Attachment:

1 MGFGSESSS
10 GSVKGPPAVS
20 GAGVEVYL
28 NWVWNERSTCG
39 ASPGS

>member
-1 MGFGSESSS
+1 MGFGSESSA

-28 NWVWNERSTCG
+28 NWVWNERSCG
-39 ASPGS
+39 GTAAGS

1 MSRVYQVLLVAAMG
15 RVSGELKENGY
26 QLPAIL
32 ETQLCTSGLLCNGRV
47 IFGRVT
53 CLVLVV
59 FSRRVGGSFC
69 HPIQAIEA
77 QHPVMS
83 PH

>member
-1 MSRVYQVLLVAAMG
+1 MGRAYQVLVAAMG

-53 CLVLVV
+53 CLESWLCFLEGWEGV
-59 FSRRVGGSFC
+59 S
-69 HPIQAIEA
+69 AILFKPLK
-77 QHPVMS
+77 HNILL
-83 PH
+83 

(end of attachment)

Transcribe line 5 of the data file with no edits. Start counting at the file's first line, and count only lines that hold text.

39 ASPGS